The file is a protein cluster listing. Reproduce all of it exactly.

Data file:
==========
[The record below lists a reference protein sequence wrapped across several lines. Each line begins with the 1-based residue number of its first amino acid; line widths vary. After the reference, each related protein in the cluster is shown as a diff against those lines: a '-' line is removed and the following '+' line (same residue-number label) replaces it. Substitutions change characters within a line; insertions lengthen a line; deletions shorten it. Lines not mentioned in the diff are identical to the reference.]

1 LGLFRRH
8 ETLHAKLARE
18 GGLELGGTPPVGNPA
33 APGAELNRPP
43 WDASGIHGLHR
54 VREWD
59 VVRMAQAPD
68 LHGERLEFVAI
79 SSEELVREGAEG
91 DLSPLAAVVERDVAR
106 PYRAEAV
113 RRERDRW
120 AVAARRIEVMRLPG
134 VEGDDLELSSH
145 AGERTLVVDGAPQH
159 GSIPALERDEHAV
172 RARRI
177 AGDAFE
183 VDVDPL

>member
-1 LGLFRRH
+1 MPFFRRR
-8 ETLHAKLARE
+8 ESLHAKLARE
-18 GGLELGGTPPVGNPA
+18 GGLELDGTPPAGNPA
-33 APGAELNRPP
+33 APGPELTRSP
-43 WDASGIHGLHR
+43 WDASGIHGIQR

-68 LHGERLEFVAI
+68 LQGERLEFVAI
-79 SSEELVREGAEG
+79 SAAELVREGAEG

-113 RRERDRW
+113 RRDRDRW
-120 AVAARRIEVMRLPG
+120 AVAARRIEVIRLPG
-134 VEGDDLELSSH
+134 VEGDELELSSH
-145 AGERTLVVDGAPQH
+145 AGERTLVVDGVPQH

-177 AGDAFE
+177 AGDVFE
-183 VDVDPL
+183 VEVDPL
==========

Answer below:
[The record below lists a reference protein sequence wrapped across several lines. Each line begins with the 1-based residue number of its first amino acid; line widths vary. After the reference, each related protein in the cluster is shown as a diff against those lines: a '-' line is removed and the following '+' line (same residue-number label) replaces it. Substitutions change characters within a line; insertions lengthen a line; deletions shorten it. Lines not mentioned in the diff are identical to the reference.]

1 LGLFRRH
8 ETLHAKLARE
18 GGLELGGTPPVGNPA
33 APGAELNRPP
43 WDASGIHGLHR
54 VREWD
59 VVRMAQAPD
68 LHGERLEFVAI
79 SSEELVREGAEG
91 DLSPLAAVVERDVAR
106 PYRAEAV
113 RRERDRW
120 AVAARRIEVMRLPG
134 VEGDDLELSSH
145 AGERTLVVDGAPQH
159 GSIPALERDEHAV
172 RARRI
177 AGDAFE
183 VDVDPL

>member
-1 LGLFRRH
+1 MPFFRRR
-8 ETLHAKLARE
+8 ESLHAKLARE
-18 GGLELGGTPPVGNPA
+18 GGLELDGTPPAGNPA
-33 APGAELNRPP
+33 APGPELTRSP
-43 WDASGIHGLHR
+43 WDASGIHGIQR

-68 LHGERLEFVAI
+68 LQGERLEFVAI
-79 SSEELVREGAEG
+79 SAAELVREGAEG

-113 RRERDRW
+113 RRDRDRW
-120 AVAARRIEVMRLPG
+120 AVAARRIEVIRLPG
-134 VEGDDLELSSH
+134 VEGDELELSSH
-145 AGERTLVVDGAPQH
+145 AGERTLVVDGVPQH

-177 AGDAFE
+177 AGDVFE
-183 VDVDPL
+183 VEVDPL